More than a century ago, Congress enacted the modern estate tax to help pay for World War I. Unlike previous iterations of the estate tax, though, this one outlived the war and accumulated additional goals beyond merely raising revenue. The estate tax helped ensure the progressivity of the tax system as a whole, and it limited the hereditary ability to accumulate wealth.
This modern estate tax almost instantly met with opposition, though. The opposition has never been sufficient to entirely eliminate the estate tax, but it has severely weakened its ability to raise revenue and to prevent the accumulation of wealth. As a result, today's estate tax is functionally a zombie: it accounts for less than one percent of federal revenues and does little to prevent the accumulation of wealth among a small group of citizens. The estate tax largely serves to evoke fear and costly tax planning, but it only manages to bite the largest and slowest estates.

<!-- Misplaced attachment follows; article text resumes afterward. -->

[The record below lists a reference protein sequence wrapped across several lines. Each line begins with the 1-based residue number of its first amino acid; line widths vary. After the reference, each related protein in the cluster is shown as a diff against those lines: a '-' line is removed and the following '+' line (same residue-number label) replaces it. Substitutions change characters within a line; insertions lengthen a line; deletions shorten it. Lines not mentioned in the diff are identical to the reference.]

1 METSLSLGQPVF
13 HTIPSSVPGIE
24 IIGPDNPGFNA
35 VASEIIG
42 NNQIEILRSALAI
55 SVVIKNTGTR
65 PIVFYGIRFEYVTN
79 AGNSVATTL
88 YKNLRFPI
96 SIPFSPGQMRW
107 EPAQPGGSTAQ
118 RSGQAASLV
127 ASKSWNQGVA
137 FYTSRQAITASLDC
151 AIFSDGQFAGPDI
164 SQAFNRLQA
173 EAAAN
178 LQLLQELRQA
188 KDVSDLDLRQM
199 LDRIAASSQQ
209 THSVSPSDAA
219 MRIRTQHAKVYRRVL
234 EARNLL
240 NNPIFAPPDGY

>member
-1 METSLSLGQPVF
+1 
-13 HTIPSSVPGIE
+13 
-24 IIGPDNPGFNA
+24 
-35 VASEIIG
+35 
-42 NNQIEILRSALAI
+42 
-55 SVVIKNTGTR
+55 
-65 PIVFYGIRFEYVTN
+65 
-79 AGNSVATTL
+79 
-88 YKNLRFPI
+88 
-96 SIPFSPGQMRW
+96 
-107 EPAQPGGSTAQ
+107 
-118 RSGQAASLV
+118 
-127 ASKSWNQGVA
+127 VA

Although the estate tax has proven hard to kill, it is time for Congress to end it definitively and transfer its functions as revenue raiser and impediment to wealth accumulation to the income tax. To effect that transfer, Congress needs to do three things: First, it should treat death as a realization event and tax estates on their assets' unrealized appreciation. Second, it should treat the receipt of an inheritance as gross income in the hands of heirs, thereby requiring heirs to pay income tax on their inheritance. Third, Congress should eliminate the step-up in basis and, instead, assign basis to inherited property under ordinary basis rules. By making these three changes, Congress can put to rest the zombie estate tax, while, at the same time, revivifying taxation at death.
Samuel D. Brunson, Afterlife of the Death Tax, 94 Ind. L.J. 355 (2019).